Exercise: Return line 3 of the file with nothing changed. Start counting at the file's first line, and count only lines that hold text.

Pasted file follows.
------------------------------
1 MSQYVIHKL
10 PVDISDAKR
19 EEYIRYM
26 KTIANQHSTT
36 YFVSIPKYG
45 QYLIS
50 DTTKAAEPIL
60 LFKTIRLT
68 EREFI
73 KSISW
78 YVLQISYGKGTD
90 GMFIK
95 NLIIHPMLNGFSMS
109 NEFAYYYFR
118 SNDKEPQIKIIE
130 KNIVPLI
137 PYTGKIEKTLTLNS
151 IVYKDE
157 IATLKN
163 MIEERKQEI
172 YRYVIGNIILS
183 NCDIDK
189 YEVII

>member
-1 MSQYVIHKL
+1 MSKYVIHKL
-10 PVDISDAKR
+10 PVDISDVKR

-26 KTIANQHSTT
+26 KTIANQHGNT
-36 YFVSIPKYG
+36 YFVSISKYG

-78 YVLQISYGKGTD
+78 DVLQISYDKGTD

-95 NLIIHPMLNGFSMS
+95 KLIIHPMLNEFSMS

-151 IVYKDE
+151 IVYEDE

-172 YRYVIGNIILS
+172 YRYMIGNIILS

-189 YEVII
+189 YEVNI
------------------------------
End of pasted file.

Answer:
19 EEYIRYM